Iran's charm offensive at NAM summit thwarted by Syria, nuclear work

Iran's effort to prove that international isolation efforts have failed was undermined by discord with the UN and Egypt over its nuclear work and continued support for Syria's President Assad.

By , Staff writer

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    Iran's Supreme Leader Ayatollah Ali Khamenei speaks during the 16th summit of the Non-Aligned Movement in Tehran, August 30.
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Iran's bid to break free of US-led efforts to isolate it took form today as Iranian leaders convened a two-day summit of the Non-Aligned Movement (NAM) in Tehran.

With United Nations Secretary General Ban Ki-moon and dozens of world leaders and government ministers in attendance, Iran's supreme religious leader rejected use of nuclear weapons as an "unforgivable sin" and lambasted the US, Western powers, Israel, and the "spread of the instruments of hegemony."

Ayatollah Ali Khamenei told the conference that the UN Security Council – which has imposed four sets of sanctions against Tehran over its nuclear program – had an "illogical, unjust, and completely undemocratic structure and mechanism," which is a "flagrant form of dictatorship ... whose expiration date has passed." 

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He also noted that decades ago, Iran was the first to propose a nuclear-free Middle East, and said, according to an official translation: "Nuclear weapons neither ensure security, nor do they consolidate political power, rather they are a threat to both security and political power."

Iran today assumed the rotating leadership of the 120-member group of countries, which consider themselves unaligned with any major power bloc. The conference is being officially portrayed by Tehran as proof that it is the US and Israel – not Iran – that are isolated over Iran's nuclear program. The US actively tried to discourage Mr. Ban and NAM member nations from traveling to Iran for the conference.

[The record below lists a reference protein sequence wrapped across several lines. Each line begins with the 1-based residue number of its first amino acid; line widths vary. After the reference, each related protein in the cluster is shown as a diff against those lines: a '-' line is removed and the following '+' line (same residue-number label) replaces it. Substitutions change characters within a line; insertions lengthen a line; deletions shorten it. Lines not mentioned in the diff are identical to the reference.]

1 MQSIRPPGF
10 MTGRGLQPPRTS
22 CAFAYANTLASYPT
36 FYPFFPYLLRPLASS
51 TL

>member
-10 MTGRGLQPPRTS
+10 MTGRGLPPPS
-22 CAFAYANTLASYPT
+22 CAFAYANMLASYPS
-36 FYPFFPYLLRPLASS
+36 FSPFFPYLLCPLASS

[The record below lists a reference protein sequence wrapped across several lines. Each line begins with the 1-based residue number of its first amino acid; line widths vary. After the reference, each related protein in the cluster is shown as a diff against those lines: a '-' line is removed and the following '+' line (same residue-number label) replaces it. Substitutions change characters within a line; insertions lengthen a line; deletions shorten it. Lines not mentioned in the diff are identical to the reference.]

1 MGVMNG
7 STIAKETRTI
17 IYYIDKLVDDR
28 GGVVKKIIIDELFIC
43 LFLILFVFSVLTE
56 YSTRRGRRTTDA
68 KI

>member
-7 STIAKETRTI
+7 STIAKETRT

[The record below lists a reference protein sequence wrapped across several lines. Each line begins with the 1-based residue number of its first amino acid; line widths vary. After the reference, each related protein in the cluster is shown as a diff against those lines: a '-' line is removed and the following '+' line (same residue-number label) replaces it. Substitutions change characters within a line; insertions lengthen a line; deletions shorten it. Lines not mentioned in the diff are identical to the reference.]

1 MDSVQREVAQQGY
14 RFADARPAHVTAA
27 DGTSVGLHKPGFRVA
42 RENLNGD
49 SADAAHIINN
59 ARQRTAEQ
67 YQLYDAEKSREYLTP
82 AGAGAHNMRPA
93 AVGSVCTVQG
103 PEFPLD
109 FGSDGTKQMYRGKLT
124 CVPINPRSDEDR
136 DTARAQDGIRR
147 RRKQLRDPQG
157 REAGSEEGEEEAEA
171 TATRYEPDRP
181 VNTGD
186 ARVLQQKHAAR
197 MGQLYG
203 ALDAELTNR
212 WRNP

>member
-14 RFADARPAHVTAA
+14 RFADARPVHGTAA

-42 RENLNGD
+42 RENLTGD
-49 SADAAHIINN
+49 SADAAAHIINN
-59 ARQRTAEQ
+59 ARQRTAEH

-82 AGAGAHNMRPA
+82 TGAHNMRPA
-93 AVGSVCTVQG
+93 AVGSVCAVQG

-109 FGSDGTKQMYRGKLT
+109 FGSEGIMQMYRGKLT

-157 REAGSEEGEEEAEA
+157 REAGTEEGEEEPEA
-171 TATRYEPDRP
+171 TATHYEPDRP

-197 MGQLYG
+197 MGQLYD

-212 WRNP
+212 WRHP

Khamenei hailed an "opportunity that might never arise again," because the world was in "transition" to a new world order. "Our view is that the control room of the world should not be managed by the dictatorial will of a few Western countries," he said. 

UN mars Tehran's charm offensive

Stringent US and European Union sanctions have targeted all aspects of Iran's economy, including banking transactions and oil sales to third countries, and the Islamic Republic has been hit in recent years by a covert war of assassinations of nuclear scientists, espionage, mysterious explosions, and computer viruses aimed at slowing Iran's nuclear progress, all of which Iran blames on the US and Israel.

But this appears to have had little impact on Iran's ability to bring NAM members to Tehran.

Delegates to the summit saw outside the venue the burnt vehicle remains, placed there by the government, in which Iranian scientists died when explosive charges were stuck to their cars with magnets by assassins on motorcycles. 

But Iran's charm offensive and attempts to seize the high ground were dampened by the words of the UN chief and by Mohamed Morsi, the newly elected president of Egypt who became the first Egyptian leader to visit since Iran's 1979 Islamic revolution.

In his speech, Mr. Ban told the Iranian leadership that, "for the sake of regional peace," it should cooperate fully with efforts by the UN nuclear watchdog agency to clear up remaining questions about alleged weapons-related work. He also called on Iran to fully comply with UN Security Council resolutions, which require at least a temporary halt to all uranium enrichment.

The speech echoed accounts of the meeting yesterday between a reportedly tough-talking Ban and Khamenei.

At the podium today, Ban scolded Iranian leaders as "utterly wrong" for describing UN-member Israel as having no right to exist, and for denying the events of the Holocaust. Ban also warned all sides to ease their rhetorical venom, which several times in the past year appeared to have brought Israel and Iran to the brink of conflict.